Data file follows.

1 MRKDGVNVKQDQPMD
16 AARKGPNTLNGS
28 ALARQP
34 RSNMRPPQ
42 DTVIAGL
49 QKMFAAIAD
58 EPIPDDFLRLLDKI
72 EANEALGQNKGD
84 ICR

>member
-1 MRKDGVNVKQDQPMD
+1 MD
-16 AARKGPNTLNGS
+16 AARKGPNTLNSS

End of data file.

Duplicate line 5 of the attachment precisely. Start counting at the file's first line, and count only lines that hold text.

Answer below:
42 DTVIAGL